When I consider all the rhythms in creation resonating to the glory of God, I am most entranced by the waxing and waning of the tides. Few spiritual practices are as meaningful to me as sitting on the beach, praying with the movement of the waves. I learned recently that this is part of a tradition called “praying with the elements,” in which we let the basic components of creation—earth, wind, water and fire—draw us into prayer. Like me, my friend Lara is drawn to water, and she finds that surfing is an act of worship for her. As she puts it, “When you are in the ocean you quickly realize that you cannot conquer it. It’s too powerful. If you fight it, you will lose. But if you are skilled enough, what you can do is move in rhythm with it. It’s just like God. You will never overpower God, no matter how hard you fight, but you can learn how to move in harmony with him.”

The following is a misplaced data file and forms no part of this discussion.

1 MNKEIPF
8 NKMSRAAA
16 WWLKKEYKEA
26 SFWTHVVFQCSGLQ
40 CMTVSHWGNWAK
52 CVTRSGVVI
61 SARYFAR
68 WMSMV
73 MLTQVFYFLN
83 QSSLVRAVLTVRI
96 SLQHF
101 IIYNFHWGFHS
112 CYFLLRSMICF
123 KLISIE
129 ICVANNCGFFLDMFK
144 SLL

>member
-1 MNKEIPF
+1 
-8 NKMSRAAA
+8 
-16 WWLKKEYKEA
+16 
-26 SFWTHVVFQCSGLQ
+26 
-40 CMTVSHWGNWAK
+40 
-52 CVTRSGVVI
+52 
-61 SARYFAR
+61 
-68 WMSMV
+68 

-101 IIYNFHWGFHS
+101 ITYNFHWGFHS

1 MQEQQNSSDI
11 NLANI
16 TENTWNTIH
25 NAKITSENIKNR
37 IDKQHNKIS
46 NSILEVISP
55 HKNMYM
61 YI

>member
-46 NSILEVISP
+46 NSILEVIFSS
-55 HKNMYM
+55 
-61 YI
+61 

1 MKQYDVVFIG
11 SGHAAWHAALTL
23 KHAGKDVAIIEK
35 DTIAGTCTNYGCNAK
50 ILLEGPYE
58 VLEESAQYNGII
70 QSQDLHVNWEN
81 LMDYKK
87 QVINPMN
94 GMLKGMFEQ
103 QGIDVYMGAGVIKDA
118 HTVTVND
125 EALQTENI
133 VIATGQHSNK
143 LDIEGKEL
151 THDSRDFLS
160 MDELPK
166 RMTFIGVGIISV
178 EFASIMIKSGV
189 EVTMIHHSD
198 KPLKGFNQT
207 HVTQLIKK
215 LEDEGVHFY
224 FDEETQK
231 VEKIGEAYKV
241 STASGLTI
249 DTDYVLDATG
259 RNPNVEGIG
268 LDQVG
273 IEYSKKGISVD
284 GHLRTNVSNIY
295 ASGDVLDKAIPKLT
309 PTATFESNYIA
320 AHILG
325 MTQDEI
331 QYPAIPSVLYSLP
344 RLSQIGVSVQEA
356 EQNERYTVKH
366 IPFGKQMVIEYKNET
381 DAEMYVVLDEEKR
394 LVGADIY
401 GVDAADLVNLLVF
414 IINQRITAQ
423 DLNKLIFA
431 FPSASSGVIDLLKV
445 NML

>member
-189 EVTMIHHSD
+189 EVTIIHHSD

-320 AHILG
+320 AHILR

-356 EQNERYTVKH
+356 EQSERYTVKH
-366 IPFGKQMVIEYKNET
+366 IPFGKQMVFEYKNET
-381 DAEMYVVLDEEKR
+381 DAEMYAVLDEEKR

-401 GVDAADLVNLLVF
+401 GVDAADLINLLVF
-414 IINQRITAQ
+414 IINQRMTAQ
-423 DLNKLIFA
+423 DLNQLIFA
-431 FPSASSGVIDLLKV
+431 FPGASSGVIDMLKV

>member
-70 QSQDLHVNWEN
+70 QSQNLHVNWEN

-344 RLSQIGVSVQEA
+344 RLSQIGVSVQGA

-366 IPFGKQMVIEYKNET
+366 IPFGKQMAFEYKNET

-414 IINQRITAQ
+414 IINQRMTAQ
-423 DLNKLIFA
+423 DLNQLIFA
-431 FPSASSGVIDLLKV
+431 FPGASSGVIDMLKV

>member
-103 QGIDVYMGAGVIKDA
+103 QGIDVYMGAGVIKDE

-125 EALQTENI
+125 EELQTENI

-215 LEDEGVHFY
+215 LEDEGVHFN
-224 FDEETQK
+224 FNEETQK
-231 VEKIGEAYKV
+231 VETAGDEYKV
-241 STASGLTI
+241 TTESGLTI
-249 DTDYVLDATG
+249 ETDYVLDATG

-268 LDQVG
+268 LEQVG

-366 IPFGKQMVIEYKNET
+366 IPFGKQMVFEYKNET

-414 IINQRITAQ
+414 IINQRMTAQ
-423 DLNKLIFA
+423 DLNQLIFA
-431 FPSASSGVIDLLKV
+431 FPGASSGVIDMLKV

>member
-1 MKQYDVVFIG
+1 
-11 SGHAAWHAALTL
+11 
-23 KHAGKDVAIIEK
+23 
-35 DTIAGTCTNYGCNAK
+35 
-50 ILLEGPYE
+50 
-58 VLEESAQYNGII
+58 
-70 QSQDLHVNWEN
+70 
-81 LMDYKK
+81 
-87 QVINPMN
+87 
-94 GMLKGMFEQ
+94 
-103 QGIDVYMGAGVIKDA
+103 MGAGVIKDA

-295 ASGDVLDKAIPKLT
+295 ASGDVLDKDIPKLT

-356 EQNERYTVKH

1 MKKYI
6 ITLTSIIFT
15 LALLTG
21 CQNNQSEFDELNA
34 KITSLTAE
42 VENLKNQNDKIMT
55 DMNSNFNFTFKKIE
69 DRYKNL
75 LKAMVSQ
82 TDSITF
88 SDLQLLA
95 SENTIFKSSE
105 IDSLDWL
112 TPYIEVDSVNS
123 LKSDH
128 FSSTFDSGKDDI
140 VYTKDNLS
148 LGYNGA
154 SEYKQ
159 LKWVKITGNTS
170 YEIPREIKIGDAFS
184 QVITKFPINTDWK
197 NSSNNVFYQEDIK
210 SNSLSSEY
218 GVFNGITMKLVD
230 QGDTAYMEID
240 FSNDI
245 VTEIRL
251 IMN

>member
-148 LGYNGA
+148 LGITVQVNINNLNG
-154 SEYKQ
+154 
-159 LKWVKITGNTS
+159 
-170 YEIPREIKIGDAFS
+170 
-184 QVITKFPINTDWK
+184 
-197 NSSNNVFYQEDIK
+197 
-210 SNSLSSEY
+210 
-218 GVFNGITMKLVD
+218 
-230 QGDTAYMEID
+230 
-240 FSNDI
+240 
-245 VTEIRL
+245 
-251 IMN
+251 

I have an irrationally intense fear of jellyfish, so I prefer to stay on the beach rather than surf. I sit in the sand at dusk, and I pray according to what Ignatius of Loyola called the consolations and desolations of God. As the waves crash I inhale the salt air and receive the Lord’s consolations: his mercy, goodness and presence. As the waves flee I exhale, and I release the desolations, the places of my life where God does not seem present and the parts of my interior life that I do not want.


  1. Ah, jelly fish; the burning feeling of a thousand bites – experienced a few time during my carefree SoCal beach boy days.

    That too was a different season; now just a good memory

  2. This post really resonated with me. Living in the mountains of western North Carolina, my family and I certainly witness and are affected by the changing of seasons. Here, we have four distinct seasons; there is no subtlety to watch for, a glimpse from the window tells you all you need to know. In particular, I am very prone to be affected by the seasonal changes. During fall and winter, I tend to turn inward and brood more. In spring and summer, I experience a resurgence of life and hope.